Friday, October 11, 2013

A Hundred Years of Chocolate Cake.

Today, especially for the bakers amongst you, I am going to give you three recipes for chocolate cake from over a period of a hundred years.

First, from Miss Leslie's Lady's New Receipt-book (Philadelphia, 1852) a recipe involving some rather laborious work to scrape the compressed cacao and to beat the butter-sugar mixture until creamy, the egg whites until stiff, and the yolks until thick and smooth:

Chocolate Cake.
Scrape down three ounces of the best and purest chocolate, or prepared cocoa. Cut up, into a deep pan, three-quarters of a pound of fresh butter; add to it a pound of powdered loaf-sugar; and stir the butter and sugar together till very light and white. Have ready fourteen ounces (two ounces less than a pound) of sifted flour; a powdered nutmeg; and a tea-spoonful of powdered cinnamon—mixed together. Beat the whites of ten eggs till they stand alone; then the yolks till they are very thick and smooth. Then mix the yolks and whites gradually together, beating very hard when they are all mixed. Add the eggs, by degrees, to the beaten butter and sugar, in turn with the flour and the scraped chocolate,—a little at a time of each; also the spice. Stir the whole very hard. Put the mixture into a buttered tin pan with straight sides, and bake it at least four hours. If nothing is to be baked afterwards, let it remain in till the oven becomes cool. When cold, ice it.

And from almost fifty years later, a rather no-nonsense, very basic cake from an English newspaper, Lloyd's Weekly Newspaper (London, England), on Sunday, November 19, 1899

Chocolate Cake.
Half a pound of flour, quarter of a pound of sugar, quarter of a pound of butter, two eggs, three ounces of chocolate powder. Beat the butter and sugar together till the latter is dissolved, then beat in each egg separately. Mix the baking powder with the flour, and beat all together well, then add the chocolate powder and bake in a moderate oven.

And the grand finale – a “new type of chocolate cake” that won a prize in the third annual national Pillsbury baking contest in the USA for a Vassar-graduate turned housewife in 1951. The story comes from the New York Times of December 12, 1951.

A recipe that rings a new change on that old favorite, chocolate cake with chocolate frosting won $25,000 and a model General Electric kitchen yesterday for a 39-year old mother of two small boys, Mrs. S. P. Weston of La Jollie, Calif.
Starlight Double-Delight Cake, as it was called by Pillsbury Mills, which gave the top award in its third annual baking contest, calls for making a basic mixture of cream cheese, sugar, and chocolate, half of which is used in the cake batter itself, and the other half in the frosting. Even a kitchen novice will recognize that such a method represents something entirely new in home baking.
A graduate of Vassar College, class of ’34, Mrs. Weston, who wore a two-piece flaming red dress, said her main job now was “keeping house and minding my children.” Before her marriage she was a researcher at Solar Aircraft and a school teacher, and once she won an automatic washing machine in a soap contest. Asked her plans for using her award, she replied in a wide-smiling daze, that she just didn’t know.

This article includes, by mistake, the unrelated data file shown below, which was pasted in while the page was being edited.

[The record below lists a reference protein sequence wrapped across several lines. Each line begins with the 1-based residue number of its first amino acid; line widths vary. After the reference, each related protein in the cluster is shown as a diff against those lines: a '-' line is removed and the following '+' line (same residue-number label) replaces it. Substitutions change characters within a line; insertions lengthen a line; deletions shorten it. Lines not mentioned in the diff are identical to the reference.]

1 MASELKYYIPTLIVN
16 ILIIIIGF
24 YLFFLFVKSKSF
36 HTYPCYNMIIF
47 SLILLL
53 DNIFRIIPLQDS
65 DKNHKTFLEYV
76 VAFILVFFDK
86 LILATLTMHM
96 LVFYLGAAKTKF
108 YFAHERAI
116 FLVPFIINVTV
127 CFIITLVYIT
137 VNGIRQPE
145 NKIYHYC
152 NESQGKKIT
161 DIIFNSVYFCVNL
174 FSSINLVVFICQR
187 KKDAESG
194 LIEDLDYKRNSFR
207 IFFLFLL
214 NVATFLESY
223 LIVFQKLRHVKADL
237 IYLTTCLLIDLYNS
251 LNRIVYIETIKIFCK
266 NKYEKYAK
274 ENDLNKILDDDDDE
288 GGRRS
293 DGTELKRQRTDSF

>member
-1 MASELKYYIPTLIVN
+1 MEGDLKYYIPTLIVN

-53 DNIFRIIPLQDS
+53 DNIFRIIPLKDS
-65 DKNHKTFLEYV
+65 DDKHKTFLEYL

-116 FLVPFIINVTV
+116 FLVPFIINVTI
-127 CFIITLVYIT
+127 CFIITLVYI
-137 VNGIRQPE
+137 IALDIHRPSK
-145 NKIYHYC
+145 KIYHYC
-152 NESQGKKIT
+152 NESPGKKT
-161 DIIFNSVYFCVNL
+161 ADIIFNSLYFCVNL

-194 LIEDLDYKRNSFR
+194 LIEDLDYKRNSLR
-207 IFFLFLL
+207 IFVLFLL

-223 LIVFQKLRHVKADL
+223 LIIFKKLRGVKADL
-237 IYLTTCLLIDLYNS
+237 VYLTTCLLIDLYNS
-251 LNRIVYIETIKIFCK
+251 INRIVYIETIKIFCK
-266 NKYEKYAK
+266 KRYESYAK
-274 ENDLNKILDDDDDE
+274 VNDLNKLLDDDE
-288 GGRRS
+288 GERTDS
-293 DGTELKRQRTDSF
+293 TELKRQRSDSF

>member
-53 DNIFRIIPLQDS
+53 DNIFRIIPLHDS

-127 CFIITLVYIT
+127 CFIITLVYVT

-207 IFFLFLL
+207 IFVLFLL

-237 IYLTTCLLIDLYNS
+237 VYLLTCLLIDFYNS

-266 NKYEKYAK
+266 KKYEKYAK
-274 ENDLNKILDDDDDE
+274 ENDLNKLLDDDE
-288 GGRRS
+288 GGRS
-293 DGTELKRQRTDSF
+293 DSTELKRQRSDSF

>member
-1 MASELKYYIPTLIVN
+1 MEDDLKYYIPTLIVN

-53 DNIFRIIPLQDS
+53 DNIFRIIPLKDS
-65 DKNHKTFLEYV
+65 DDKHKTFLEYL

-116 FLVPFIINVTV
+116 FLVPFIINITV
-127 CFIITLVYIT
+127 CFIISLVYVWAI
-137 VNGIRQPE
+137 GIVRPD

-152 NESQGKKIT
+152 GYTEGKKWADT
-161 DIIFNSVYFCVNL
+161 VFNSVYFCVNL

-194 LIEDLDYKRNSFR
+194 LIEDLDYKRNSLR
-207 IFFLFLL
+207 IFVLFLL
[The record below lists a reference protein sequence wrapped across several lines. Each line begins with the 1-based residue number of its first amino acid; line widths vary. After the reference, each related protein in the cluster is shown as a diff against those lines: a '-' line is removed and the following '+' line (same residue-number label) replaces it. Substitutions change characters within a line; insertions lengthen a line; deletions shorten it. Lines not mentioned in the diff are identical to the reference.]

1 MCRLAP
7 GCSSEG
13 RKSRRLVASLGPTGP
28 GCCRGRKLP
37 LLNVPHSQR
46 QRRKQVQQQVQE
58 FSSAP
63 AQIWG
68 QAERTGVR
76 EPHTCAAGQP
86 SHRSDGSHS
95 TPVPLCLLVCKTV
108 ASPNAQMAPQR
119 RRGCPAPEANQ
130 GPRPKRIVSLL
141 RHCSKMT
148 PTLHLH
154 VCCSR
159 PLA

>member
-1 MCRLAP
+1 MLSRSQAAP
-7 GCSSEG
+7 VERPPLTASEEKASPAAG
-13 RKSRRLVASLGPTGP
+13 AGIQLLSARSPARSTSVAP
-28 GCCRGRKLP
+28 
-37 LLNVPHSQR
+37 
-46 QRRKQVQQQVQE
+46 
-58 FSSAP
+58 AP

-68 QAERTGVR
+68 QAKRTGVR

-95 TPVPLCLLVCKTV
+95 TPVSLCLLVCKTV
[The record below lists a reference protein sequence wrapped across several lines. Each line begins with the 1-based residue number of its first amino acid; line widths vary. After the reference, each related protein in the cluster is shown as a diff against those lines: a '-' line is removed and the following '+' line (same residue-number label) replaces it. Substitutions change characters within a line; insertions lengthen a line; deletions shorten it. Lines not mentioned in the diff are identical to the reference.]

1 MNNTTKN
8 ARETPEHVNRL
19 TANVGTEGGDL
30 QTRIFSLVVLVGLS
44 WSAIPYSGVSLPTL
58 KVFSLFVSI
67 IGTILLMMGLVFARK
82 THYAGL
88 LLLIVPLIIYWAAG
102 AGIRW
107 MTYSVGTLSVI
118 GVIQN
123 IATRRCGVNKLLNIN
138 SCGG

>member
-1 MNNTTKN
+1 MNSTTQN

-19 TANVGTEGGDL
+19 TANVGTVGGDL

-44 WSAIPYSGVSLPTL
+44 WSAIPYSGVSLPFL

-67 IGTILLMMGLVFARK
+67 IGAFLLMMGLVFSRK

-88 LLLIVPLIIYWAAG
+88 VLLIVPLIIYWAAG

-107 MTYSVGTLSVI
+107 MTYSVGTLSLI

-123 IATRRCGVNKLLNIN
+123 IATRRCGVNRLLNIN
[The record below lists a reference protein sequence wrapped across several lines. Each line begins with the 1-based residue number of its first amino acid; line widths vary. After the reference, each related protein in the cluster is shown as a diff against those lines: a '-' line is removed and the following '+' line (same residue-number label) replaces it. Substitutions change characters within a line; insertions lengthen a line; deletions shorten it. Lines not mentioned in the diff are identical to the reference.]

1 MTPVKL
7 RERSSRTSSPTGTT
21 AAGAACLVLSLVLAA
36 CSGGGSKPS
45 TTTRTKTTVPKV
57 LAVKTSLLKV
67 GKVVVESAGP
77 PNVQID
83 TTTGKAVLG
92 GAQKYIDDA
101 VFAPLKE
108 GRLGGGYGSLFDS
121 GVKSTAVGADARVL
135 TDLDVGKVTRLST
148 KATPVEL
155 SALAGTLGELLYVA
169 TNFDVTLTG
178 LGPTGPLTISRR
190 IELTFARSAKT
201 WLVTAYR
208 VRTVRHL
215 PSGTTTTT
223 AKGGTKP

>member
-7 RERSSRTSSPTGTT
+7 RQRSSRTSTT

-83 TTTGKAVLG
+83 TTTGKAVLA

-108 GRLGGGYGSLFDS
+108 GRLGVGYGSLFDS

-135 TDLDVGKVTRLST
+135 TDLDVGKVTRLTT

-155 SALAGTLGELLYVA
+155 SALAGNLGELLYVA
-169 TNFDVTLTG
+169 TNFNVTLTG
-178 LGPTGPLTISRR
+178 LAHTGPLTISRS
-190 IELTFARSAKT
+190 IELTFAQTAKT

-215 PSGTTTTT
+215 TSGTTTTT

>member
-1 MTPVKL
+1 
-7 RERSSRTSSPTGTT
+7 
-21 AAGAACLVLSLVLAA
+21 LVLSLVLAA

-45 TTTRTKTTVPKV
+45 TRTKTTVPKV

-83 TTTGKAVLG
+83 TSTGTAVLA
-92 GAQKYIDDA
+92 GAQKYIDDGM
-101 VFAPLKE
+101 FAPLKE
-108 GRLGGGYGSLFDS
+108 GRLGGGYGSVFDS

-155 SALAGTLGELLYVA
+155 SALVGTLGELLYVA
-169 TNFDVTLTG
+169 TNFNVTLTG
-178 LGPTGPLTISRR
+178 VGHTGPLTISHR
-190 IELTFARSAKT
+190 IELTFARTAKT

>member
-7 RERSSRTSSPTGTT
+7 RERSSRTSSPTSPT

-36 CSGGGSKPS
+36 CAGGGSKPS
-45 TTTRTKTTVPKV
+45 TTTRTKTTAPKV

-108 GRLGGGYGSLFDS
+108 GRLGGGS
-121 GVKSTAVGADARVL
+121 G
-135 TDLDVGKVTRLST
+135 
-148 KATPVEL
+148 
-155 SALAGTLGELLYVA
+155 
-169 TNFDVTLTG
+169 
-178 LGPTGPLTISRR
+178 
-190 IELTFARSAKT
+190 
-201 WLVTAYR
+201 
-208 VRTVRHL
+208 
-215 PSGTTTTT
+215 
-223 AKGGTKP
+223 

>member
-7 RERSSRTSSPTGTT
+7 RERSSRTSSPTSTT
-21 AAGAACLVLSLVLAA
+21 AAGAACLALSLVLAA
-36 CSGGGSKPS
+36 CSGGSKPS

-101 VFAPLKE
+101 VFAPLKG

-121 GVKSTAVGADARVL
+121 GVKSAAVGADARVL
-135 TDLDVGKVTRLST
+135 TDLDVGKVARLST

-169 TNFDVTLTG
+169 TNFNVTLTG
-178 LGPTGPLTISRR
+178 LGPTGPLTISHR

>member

Starlight Double-Delight Cake.
2 (3-oz.) pkg. cream cheese, softened
½ cup shortening plus one-fourth cup of [recipe says milk, but this appears to be an error - from the instructions, this is meant to be shortening]
½ teaspoon vanilla extract
½ teaspoon peppermint extract
6 cups (pound and half) sifted confectioners’ sugar
¼ cup hot water
4 oz. melted chocolate
2 cups Pillsbury Best enriched flour.
1 ½ teaspoons soda
1 teaspoon salt
3 eggs
¾ cup milk
1.      Cream together till fluffy the cream cheese, half-cup shortening, vanilla and peppermint extract. Blend half of the sugar into this mixture. Add the hot water alternately with the balance of sugar. Blend in the chocolate.
2.      Sift together the flour, soda, and salt.
3.      Combine the remaining fourth-cup shortening and half the creamed chocolate-cheese mixture (two cups.) Mix thoroughly. Blend in the eggs, one at a time. Beat for one minute.
4.      To this mixture add alternately with the milk the sifted dry ingredients (flour, soda, salt.) Begin and end with the dry ingredients. On an electric mixer, use low speed.
5.      Pour batter into two well-greased and lightly floured nine-inch round layer pans. Bake at 350 degrees F. for thirty to thirty-five minutes.

6.      Cook and frost with remaining chocolate-cream cheese mixture (two cups.) Note: all ingredients should be at room temperature.


Shay said...

Have you seen "Miss Parloa's Cocoa and Chocolate Recipes" on the Michigan State University website? Amazing what a difference 60 years and improvements in food manufacturing technology makes.

Anonymous said...

bake four hours? how hot was a typical oven in the mid 19th century?

--a n00b

The Old Foodie said...

Hi Shay - yes, it is a great book, isnt it? Thankgoodness for modern technology in the kitchen (mostly) I say!

The Old Foodie said...

Hi Anonymous. there were no oven thermomenters in the past, so cooks got very good at judging the temperature of their ovens. A large cake could take a few hours in a slow oven, I think, as with Christmas Cake.

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